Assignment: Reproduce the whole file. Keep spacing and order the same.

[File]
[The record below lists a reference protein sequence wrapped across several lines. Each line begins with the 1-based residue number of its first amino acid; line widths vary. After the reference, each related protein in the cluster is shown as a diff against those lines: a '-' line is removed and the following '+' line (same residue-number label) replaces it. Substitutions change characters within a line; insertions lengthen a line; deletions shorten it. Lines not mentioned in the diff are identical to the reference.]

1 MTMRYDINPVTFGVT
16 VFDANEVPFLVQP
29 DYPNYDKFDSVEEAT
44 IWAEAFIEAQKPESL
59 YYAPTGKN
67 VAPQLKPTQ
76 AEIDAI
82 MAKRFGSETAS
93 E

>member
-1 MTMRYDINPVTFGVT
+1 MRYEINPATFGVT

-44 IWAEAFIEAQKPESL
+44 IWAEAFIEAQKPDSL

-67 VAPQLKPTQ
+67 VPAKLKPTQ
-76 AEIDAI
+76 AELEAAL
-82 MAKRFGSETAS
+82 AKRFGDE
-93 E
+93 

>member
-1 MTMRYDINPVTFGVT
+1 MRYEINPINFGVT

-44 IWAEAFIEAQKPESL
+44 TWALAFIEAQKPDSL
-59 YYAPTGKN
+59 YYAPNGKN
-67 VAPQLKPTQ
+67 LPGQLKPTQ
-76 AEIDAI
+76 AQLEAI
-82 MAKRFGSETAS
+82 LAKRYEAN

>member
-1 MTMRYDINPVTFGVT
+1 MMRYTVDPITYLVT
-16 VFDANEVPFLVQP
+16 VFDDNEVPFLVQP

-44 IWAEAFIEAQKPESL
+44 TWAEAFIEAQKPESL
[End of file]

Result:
[The record below lists a reference protein sequence wrapped across several lines. Each line begins with the 1-based residue number of its first amino acid; line widths vary. After the reference, each related protein in the cluster is shown as a diff against those lines: a '-' line is removed and the following '+' line (same residue-number label) replaces it. Substitutions change characters within a line; insertions lengthen a line; deletions shorten it. Lines not mentioned in the diff are identical to the reference.]

1 MTMRYDINPVTFGVT
16 VFDANEVPFLVQP
29 DYPNYDKFDSVEEAT
44 IWAEAFIEAQKPESL
59 YYAPTGKN
67 VAPQLKPTQ
76 AEIDAI
82 MAKRFGSETAS
93 E

>member
-1 MTMRYDINPVTFGVT
+1 MRYEINPATFGVT

-44 IWAEAFIEAQKPESL
+44 IWAEAFIEAQKPDSL

-67 VAPQLKPTQ
+67 VPAKLKPTQ
-76 AEIDAI
+76 AELEAAL
-82 MAKRFGSETAS
+82 AKRFGDE
-93 E
+93 

>member
-1 MTMRYDINPVTFGVT
+1 MRYEINPINFGVT

-44 IWAEAFIEAQKPESL
+44 TWALAFIEAQKPDSL
-59 YYAPTGKN
+59 YYAPNGKN
-67 VAPQLKPTQ
+67 LPGQLKPTQ
-76 AEIDAI
+76 AQLEAI
-82 MAKRFGSETAS
+82 LAKRYEAN

>member
-1 MTMRYDINPVTFGVT
+1 MMRYTVDPITYLVT
-16 VFDANEVPFLVQP
+16 VFDDNEVPFLVQP

-44 IWAEAFIEAQKPESL
+44 TWAEAFIEAQKPESL